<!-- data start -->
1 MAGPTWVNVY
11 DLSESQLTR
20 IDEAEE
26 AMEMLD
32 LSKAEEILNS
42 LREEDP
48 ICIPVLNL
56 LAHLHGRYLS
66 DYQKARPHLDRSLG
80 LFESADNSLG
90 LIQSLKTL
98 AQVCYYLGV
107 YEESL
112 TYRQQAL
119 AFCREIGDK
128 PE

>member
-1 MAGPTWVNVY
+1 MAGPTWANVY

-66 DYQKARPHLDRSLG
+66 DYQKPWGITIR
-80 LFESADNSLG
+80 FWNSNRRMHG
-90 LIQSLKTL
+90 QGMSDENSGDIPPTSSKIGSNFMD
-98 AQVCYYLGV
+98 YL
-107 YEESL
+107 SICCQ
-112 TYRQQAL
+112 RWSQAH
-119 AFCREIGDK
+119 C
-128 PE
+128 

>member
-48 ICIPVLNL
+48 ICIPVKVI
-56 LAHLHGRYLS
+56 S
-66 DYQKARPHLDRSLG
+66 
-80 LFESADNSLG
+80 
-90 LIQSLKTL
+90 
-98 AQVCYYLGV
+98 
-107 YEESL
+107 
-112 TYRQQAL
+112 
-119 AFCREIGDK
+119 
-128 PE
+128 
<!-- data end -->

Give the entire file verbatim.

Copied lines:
1 MAGPTWVNVY
11 DLSESQLTR
20 IDEAEE
26 AMEMLD
32 LSKAEEILNS
42 LREEDP
48 ICIPVLNL
56 LAHLHGRYLS
66 DYQKARPHLDRSLG
80 LFESADNSLG
90 LIQSLKTL
98 AQVCYYLGV
107 YEESL
112 TYRQQAL
119 AFCREIGDK
128 PE

>member
-1 MAGPTWVNVY
+1 MAGPTWANVY

-66 DYQKARPHLDRSLG
+66 DYQKPWGITIR
-80 LFESADNSLG
+80 FWNSNRRMHG
-90 LIQSLKTL
+90 QGMSDENSGDIPPTSSKIGSNFMD
-98 AQVCYYLGV
+98 YL
-107 YEESL
+107 SICCQ
-112 TYRQQAL
+112 RWSQAH
-119 AFCREIGDK
+119 C
-128 PE
+128 

>member
-48 ICIPVLNL
+48 ICIPVKVI
-56 LAHLHGRYLS
+56 S
-66 DYQKARPHLDRSLG
+66 
-80 LFESADNSLG
+80 
-90 LIQSLKTL
+90 
-98 AQVCYYLGV
+98 
-107 YEESL
+107 
-112 TYRQQAL
+112 
-119 AFCREIGDK
+119 
-128 PE
+128 